“Because at that point, I’m going to step in with my warriors,” Marshall said. “And my land defenders and my water protectors, and we’re going to occupy the site.”
When asked by Matier if she’d like the opportunity to move around the room to see some of the work they’ve been doing, Marshall explained she had no interest because MLS proceeded without their consent.
“If you do some research, you’ll find out our title is protected by constitutional law,” she said. “What could you tell me here that could convince me that the ecological harm and the destruction to life that comes with this project is worth the colonialism. Nothing can convince me.”
While the plan was to get into the community to be able to answer any questions members of the community had, Matier highlighted unfortunately, not everybody was willing to learn what they’ve been up to.
“I invited them in, I’ve been trying to work with that community, to get them to ask a question, but they don’t have any, they just know they don’t like it. That’s the real downside to me,” he said. “They’re really open to their opinions; they’re not open to their own facts. The facts are the science-based stuff we have in the room.”
According to MLS, the spaceport will employ 50 full-time employees in Nova Scotia and the launch complex will require an investment in community infrastructure, provide economic spin-offs in the tourism and hospitality sectors, keep highly educated youth at home, and facilitate research and development initiatives with post-secondary institutions in the region.
Career opportunities at the spaceport will be available for skilled trades, scientists, engineers, security and fire services, Matier said, noting that for each launch, there will be an additional 150 people working at the site.
“Eighty per cent of the people working at launch site are working in the trades, they are the pipefitters, they’re the plumbers and the electricians,” Matier said. “That’s the backbone of the facility, and there’s no reason that can’t come from the local community.”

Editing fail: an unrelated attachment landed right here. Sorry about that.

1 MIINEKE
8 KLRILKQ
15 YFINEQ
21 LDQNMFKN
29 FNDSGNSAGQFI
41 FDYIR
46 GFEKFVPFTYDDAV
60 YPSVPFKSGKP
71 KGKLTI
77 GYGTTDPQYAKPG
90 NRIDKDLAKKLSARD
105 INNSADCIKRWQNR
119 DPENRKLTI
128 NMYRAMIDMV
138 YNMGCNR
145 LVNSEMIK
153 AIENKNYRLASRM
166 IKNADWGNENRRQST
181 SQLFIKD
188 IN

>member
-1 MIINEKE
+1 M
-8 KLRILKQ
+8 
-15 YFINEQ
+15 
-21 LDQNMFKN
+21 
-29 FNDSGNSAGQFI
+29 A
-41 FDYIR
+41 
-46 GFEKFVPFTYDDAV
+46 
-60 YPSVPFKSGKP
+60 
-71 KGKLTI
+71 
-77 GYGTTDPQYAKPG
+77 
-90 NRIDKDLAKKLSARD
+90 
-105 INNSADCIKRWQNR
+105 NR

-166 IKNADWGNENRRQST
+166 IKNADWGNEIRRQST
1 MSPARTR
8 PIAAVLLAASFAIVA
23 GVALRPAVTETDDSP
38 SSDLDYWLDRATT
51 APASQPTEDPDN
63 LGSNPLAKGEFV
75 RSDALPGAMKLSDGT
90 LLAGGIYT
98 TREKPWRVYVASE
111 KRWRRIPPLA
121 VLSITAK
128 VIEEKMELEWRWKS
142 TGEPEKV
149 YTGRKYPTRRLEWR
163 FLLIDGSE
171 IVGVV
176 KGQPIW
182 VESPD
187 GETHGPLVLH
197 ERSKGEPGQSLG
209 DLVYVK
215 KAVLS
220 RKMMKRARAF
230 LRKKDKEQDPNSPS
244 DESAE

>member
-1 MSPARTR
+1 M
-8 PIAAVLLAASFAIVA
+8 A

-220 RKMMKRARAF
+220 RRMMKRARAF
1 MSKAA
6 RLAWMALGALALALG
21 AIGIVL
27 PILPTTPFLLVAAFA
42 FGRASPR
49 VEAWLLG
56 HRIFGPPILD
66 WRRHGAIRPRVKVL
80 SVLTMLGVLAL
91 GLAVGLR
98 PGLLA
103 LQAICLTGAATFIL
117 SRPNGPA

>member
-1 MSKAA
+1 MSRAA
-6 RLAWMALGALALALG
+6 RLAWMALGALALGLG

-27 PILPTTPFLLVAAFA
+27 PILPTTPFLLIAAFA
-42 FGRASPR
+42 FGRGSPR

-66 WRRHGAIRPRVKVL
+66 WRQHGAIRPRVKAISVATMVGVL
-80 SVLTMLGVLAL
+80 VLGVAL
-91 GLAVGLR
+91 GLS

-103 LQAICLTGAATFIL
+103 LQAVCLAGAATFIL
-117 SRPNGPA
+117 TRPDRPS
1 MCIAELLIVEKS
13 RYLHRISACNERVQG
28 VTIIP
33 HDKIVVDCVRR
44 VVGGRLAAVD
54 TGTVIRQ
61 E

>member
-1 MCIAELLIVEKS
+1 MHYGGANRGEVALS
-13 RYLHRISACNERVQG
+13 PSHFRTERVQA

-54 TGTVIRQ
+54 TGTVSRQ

Asked what people were inquiring about during the information session, he indicated it was about the project timeline.
“I’m being yelled at because I didn’t start it, and I’m being yelled at because I want to start it,” Matier said. “But the answer to the when is, we’re working with the regulators providing them with the thousands of pages of material. They have their process; could I (have started) construction yesterday or six-months-ago, heck yeah. Can I? Not without that green light.”
He advised they’re respecting that process and following it and working with them to provide them with the material they need, as it’s a back and forth collaboration, but until they get the recommendations checked off their list, they won’t have permission to start construction.
Addressing concerns about rocket launches, such as where the cloud goes, how high up, how far and when it disperses, Matier advised all that information was being provided.
“That’s on a poster board over there,” he said. “If we had a worst-case scenario of all this rocket fuel mixed together, which can’t happen because of the controls we have in place, but let’s assume it could, well that’s on a poster board over there too.”